The Coil: IUD and IUS

September 2017
The coil is a small T-shaped plastic device that is inserted by trained professionals into your womb. It is one of the most commonly used contraception in the world, except in the UK where it is used less than the oral contraceptive pill.

There are 2 types of coil used: the IUD or copper coil and the IUS or Mirena coil.



How Effective is the Coil?

Both the IUD and IUS are over 99% effective if used correctly. This means that on 100 women following the methods for one year, only one of them would get pregnant.

How Does the Coil Work?

The IUD destroys sperm and, hence, stops them from reaching your egg. The IUS releases progesterone and therefore works in 2 ways: it causes the thickening of your cervical mucus so that sperm cannot get through; or it causes the lining of your womb to be thinner, so that there is less chance that a pregnancy could implant and progress.

The coils are both termed, long-acting, reversible contraception. The IUD can be used for 5 to 10 years and the IUS is used for 5 years.

A trained doctor in your local GP surgery or family planning clinic will be able to fit the coil. It usually takes approximately 20 minutes. The coil is effective immediately if inserted at the beginning of your period; otherwise it will take 7 days. All coils have threads that hang through your cervix that allow you and your doctor to check that the coil is in the correct position.

Advantages of the Coil as Contraception

You do not have to remember to take a pill each day. The coil does not interrupt sex, unlike condoms may be perceived as doing. If you have the IUS, your monthly period should become lighter and less painful. Some women do not have periods at all with the coil.

You can have the coil fitted 4 weeks after giving birth, even if you are breastfeeding. The IUD is useful if you cannot take hormonal contraception. The coils last for at least 5 years.

If you have the coil fitted after the age of 40 (IUD) or 45 (IUS), it can be left in until after you are menopausal.

Disadvantages and Risks

Some contraindications to having the coil include pregnancy, vaginal infections, abnormal womb anatomy, liver disease, breast or gynecological cancer, unexplained vaginal bleeding, or cardiovascular disease (e.g. heart attacks/strokes). The IUD can make your periods heavier and longer. You may also experience spotting and erratic vaginal bleeding. This tends to settle with time; however for some women, it becomes unacceptable and requires removal.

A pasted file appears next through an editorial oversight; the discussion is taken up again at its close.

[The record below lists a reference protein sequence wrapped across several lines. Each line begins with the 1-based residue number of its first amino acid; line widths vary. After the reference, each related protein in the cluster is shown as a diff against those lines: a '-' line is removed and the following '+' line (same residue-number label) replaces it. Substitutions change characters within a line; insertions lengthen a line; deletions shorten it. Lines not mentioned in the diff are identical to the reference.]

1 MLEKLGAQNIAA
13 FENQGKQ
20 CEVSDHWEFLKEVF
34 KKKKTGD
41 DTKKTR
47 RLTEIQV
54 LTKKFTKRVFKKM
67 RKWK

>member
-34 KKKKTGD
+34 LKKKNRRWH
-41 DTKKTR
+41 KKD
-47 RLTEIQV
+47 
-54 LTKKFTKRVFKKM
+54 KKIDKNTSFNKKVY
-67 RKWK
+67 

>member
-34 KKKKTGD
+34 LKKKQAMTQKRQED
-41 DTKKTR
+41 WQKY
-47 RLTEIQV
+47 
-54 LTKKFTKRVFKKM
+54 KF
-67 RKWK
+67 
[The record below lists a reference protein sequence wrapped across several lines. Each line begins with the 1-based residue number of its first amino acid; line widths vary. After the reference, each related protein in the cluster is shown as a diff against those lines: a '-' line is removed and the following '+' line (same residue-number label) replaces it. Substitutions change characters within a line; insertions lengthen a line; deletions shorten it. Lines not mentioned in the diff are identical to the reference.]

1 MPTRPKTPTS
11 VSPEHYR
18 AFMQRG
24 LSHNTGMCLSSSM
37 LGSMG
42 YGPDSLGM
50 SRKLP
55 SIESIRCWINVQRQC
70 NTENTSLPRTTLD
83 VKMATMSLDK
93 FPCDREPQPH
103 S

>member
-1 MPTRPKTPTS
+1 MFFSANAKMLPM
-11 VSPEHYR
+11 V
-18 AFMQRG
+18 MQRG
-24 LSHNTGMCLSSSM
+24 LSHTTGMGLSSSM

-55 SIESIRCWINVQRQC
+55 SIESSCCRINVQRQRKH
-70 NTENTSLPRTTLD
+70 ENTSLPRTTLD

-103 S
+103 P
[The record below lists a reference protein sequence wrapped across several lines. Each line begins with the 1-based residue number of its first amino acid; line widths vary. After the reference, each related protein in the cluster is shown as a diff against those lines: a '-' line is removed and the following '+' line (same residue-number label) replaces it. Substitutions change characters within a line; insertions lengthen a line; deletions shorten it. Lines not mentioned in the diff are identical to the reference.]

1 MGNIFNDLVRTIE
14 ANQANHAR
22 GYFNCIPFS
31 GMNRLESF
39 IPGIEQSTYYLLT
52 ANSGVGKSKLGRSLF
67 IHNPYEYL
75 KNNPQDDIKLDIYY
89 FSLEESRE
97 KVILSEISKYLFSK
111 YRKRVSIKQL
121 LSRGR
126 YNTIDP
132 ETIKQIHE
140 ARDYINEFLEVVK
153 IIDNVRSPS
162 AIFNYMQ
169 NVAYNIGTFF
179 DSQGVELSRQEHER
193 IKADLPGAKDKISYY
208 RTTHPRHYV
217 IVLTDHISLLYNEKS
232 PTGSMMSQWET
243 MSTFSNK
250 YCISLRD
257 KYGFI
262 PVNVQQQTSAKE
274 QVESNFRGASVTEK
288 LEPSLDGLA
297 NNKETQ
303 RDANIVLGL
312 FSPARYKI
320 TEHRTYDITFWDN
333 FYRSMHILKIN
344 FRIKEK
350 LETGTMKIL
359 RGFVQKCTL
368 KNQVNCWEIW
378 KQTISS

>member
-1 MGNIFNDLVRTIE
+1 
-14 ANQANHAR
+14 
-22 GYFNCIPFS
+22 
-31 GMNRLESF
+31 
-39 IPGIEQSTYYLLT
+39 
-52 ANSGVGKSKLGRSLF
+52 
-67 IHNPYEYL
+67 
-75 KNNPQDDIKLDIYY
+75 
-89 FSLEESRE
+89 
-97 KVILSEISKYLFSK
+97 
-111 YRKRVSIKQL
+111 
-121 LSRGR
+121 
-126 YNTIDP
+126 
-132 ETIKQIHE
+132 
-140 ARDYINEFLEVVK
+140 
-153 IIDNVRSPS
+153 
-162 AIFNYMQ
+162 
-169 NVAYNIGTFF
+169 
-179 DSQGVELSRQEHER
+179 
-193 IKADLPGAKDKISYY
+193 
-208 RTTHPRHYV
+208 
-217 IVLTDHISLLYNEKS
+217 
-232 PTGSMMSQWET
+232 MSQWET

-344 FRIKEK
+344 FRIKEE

With the IUS, you might experience side effects of the progesterone itself, such as bloating, weight gain, headaches, breast tenderness, or mood changes

During insertion, there are small risks, including the coil making a hole in your womb (perforation), moving, or falling out (expulsion).

There is a small risk of womb infection in the first 3 weeks after insertion. Your GP may arrange for you to have vaginal swabs before inserting the coil to reduce this risk.

It may be difficult to remove the coil, especially if it has moved location and the threads cannot be seen. Your partner may also feel the strings from your coil; this means that you should return to your surgeon or family planning clinic for the threads to be shortened.

N.B. The coils don't provide any protection against sexually transmitted infections (STIs).

Further Sources of Information

You can find information about the IUD and on the IUS on the Family Planning Association website.

Image: © Sunflowerr - Shutterstock.com

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Latest update on September 23, 2017 at 08:02 PM by owilson.
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